It may be time for Traveler III, USC's mascot, to change his pregame routine. Instead of galloping full tilt straight down the field like a tailback, perhaps he could run a 10-yard hook-and-go or a post pattern. Yes, this may be the year the Trojans come out throwing. Three reasons: They don't have a tailback of Heisman Trophy caliber; they do have two talented passing quarterbacks; and Ted Tollner is in charge.
Tollner was a quarterback (and baseball pitcher) at Cal Poly-San Luis Obispo, and his star pupils when he was an assistant coach included quarterbacks Jesse Freitas and Craig Penrose at San Diego State and Jim McMahon at Brigham Young. In March 1982, former USC Coach Jim Robinson hired Tollner for the express purpose of getting the Trojan offense off the ground. Nine months later, Robinson resigned and recommended Tollner for the top job. Tollner is no stranger to Dame Fortune. A junior at Cal Poly in 1960, he was one of 26 survivors of a plane crash in Toledo, Ohio that killed 22 people, 16 of them teammates. Tollner suffered only a fracture and dislocation of the left ankle.
"I certainly feel fortunate to be where I am," says Tollner, 43, "but that doesn't change the fact that I'm capable of getting this job done. I've paid my dues [11 years as a junior college and high school coach, 10 as a major college assistant], and I'm ready to be a head coach."
Senior Todd Spencer, whose father, Thad, was a ranked heavyweight boxer in the early '60s, will open the season as the first-string tailback, after three years of alternating between fullback and tailback. "I think Tollner's is my style of football," says Spencer, Southern Cal's leading ground gainer—596 yards on 141 carries—last year, when for the first time since 1971 USC didn't have a 1,000-yard Trojan Horse. "I feel I'm the right man for the new era." He may be, because he's the best pass catcher among the running backs, but the right tailback for any era could be talented sophomore Fred Crutcher, who has come back, albeit slowly, from knee surgery. More explosive than either of these two is senior Michael Harper, the opening-game starter last year before he went down with a severely sprained ankle.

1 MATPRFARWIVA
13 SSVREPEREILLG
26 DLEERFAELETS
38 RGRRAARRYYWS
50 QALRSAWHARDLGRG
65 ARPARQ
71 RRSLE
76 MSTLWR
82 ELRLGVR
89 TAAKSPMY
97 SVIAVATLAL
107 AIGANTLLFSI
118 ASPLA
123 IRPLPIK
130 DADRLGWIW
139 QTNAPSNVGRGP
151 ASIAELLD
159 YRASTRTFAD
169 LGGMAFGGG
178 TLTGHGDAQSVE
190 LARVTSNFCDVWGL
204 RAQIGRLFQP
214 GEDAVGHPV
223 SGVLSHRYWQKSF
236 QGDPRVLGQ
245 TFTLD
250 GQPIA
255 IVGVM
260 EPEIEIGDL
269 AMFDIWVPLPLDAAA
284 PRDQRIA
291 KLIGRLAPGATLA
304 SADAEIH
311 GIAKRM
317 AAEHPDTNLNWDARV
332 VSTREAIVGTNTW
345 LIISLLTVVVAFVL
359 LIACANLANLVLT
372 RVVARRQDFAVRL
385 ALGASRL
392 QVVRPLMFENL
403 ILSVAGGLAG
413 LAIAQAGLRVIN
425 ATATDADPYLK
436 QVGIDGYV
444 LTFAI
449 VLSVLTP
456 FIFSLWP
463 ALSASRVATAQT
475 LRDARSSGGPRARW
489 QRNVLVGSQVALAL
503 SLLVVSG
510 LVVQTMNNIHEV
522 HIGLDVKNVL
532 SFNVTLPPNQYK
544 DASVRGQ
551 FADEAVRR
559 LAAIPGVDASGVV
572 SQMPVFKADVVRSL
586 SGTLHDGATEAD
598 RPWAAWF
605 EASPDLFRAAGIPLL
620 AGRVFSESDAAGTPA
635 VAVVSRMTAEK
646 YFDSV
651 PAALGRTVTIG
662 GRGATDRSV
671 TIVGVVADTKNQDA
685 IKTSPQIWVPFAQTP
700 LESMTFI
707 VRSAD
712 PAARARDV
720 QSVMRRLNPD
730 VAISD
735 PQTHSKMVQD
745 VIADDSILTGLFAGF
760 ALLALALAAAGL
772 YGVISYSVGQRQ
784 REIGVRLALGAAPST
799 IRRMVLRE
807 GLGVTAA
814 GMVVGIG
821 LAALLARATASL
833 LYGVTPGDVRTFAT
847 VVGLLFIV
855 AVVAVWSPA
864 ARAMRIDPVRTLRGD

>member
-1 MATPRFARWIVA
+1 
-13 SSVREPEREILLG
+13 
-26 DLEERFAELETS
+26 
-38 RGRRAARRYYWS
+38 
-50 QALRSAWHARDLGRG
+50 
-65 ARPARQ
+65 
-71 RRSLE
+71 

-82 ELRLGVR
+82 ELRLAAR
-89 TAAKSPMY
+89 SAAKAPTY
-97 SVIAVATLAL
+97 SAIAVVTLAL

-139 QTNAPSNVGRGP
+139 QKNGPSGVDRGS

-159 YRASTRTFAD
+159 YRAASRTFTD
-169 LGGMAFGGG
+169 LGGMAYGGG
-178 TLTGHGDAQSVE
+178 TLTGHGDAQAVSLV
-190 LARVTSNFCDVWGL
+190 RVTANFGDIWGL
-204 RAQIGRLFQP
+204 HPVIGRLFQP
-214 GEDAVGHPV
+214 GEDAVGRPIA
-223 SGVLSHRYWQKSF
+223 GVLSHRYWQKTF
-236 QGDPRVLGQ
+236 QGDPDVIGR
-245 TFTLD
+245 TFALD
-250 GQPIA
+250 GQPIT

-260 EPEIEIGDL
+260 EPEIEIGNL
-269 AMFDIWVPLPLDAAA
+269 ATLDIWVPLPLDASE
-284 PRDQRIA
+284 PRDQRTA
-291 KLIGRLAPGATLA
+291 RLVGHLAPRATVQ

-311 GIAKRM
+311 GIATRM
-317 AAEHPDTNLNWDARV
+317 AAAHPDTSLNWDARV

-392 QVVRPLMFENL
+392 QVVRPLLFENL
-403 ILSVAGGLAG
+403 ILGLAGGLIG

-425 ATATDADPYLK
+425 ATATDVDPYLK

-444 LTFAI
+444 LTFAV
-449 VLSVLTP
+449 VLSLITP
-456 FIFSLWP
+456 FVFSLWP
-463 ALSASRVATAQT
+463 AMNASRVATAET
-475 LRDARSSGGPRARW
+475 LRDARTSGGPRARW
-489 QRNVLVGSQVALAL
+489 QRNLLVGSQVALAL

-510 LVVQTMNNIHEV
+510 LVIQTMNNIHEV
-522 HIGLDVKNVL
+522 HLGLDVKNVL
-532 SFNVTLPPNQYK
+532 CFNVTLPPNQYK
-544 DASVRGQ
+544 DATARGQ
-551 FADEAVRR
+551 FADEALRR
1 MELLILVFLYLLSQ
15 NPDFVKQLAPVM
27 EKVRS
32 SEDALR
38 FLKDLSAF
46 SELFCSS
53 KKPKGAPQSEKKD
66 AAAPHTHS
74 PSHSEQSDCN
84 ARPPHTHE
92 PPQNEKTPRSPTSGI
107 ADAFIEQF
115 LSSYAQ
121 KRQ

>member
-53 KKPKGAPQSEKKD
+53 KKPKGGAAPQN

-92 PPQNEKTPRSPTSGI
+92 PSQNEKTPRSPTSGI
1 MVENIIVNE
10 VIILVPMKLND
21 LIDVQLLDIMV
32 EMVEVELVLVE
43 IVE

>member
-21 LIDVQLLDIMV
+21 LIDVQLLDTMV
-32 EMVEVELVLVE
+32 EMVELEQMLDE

Junior Quarterback Sean Salisbury says a lot of good things about each of his tailbacks, but then the garrulous Salisbury says a lot about a lot. Here's how Salisbury explains the team's mixed feelings about the 1983 season, the final year of a two-year NCAA probation that will again keep Southern Cal out of postseason competition: "We feel sorry for the seniors, of course, who won't get a chance for a bowl, but the rest of us know we'll have another chance, but we'll do everything we can to make it great for them, but we'll never blame anybody for anything that happened, but...."
Before suffering a knee injury in last season's seventh game, Salisbury had completed 57.7% of his 142 passes. He'll start unless left-handed Tim Green, who looked good during spring practice while Salisbury was still recovering, takes the job away from him. As the premier junior college quarterback in the country last fall, Green was even pursued by run-oriented teams like Oklahoma and Minnesota, but he never considered signing with them. "To be honest," says Green, "I probably knew more about passing packages than they do."
Senior Tony Slaton knows more about playing center than almost anyone. He has a chance to become the Trojans' first All-America at that position since Stan Williamson in 1931. Keith Browner and Jack Del Rio are the keys to USC's defense at their outside linebacker positions, Browner on the strong, or "Sam," side going head to head with the opposing tight end, and Del Rio on the weak, or "Liz," side. Around campus they're called the "bookend Ail-Americans," which is a switch for Browner, who's accustomed to being called Joey or Ross or Jim or Willard or Gerald, the names of his five football-playing brothers. "At least they recognize one of us," says Browner.
It may be a little harder to recognize the Trojans' offense this year with Tollner mixing in his new single-back, double-tight-end formation, popularized by the Redskins, to complement the traditional I. "We'll be in the I maybe 50 percent of the time," he says, "but it won't be the prominent majority it used to be." Traveler III isn't the only one who has to make changes.